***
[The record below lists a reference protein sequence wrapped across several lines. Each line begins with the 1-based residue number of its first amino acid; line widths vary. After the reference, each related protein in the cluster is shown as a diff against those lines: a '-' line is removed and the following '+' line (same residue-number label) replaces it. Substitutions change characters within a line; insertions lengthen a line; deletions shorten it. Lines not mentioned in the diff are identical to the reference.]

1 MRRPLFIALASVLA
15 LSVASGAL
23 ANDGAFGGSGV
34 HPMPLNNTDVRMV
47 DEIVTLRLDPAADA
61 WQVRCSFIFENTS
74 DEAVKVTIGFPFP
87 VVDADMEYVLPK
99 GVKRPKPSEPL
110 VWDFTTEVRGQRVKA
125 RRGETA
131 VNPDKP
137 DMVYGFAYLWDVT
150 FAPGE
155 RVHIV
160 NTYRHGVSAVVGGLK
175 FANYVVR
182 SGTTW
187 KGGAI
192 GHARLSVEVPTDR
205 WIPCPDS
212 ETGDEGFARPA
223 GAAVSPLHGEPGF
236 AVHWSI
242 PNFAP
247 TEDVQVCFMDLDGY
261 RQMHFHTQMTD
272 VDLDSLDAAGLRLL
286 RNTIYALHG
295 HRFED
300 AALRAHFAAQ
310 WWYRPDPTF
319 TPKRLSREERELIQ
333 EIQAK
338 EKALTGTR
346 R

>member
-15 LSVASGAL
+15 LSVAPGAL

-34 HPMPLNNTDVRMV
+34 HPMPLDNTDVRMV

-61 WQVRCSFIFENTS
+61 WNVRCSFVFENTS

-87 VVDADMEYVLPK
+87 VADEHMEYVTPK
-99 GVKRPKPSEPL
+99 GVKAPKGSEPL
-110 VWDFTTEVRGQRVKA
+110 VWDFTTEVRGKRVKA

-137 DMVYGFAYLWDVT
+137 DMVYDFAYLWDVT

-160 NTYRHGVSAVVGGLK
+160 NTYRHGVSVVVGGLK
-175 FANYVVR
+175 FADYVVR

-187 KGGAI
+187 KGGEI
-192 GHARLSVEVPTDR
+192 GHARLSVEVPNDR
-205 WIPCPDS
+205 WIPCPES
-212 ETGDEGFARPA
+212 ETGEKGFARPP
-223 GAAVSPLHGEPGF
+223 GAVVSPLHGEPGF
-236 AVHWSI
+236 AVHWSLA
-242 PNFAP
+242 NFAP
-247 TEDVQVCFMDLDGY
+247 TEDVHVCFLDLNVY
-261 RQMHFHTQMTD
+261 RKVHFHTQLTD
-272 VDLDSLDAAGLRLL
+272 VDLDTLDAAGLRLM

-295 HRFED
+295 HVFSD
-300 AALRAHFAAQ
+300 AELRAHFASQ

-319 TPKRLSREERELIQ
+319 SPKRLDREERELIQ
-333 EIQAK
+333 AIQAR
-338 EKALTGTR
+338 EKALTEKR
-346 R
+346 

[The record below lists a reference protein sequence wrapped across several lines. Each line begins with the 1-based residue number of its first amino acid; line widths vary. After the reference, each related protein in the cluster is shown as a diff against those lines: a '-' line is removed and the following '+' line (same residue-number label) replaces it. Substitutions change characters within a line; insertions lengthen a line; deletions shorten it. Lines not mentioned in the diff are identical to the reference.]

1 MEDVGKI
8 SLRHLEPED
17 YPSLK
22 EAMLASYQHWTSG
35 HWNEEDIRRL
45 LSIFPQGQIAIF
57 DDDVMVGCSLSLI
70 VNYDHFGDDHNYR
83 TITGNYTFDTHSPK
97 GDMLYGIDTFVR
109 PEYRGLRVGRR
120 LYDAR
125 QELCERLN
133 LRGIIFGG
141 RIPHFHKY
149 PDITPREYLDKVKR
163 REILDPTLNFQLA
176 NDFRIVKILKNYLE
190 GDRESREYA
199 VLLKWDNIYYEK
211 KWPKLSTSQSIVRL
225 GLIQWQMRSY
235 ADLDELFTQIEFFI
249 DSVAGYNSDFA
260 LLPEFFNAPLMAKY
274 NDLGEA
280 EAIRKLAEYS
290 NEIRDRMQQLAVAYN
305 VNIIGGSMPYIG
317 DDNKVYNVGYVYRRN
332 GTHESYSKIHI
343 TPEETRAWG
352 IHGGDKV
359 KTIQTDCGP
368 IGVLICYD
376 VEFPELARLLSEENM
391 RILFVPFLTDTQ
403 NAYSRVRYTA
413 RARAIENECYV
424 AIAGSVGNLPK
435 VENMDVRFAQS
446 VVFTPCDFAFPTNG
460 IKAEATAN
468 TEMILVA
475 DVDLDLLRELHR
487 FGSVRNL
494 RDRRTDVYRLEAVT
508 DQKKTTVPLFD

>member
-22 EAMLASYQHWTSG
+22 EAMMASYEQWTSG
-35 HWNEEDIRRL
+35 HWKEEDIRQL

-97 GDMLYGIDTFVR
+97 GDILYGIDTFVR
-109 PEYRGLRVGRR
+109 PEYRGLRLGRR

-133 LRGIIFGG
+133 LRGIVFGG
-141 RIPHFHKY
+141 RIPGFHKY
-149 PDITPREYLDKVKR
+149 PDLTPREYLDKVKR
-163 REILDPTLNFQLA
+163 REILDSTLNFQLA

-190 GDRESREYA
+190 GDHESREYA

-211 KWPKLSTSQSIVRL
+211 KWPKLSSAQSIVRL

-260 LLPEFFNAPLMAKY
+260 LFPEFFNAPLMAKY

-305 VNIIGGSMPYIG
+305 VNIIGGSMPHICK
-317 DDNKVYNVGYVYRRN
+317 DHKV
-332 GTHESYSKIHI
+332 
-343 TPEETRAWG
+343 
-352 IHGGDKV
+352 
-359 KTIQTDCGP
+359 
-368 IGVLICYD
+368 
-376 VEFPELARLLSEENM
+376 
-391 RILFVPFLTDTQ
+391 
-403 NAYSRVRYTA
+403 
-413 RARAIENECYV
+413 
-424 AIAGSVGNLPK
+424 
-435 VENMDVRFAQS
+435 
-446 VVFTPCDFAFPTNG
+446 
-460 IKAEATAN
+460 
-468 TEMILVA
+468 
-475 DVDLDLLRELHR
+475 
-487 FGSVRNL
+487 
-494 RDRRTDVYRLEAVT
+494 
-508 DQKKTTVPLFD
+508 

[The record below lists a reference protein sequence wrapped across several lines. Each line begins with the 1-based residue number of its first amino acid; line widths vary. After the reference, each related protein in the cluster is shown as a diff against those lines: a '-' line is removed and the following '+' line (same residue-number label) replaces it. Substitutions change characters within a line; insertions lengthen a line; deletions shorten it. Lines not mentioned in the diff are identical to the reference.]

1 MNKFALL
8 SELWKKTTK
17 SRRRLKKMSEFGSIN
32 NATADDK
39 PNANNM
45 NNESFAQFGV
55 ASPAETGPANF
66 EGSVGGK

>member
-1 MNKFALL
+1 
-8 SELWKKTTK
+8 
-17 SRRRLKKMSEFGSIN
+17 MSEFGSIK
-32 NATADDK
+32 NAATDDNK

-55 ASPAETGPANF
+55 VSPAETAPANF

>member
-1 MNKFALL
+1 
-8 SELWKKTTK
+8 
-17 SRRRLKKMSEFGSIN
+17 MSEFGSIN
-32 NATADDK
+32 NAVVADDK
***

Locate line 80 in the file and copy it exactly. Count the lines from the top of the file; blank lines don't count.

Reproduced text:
+300 AELRAHFASQ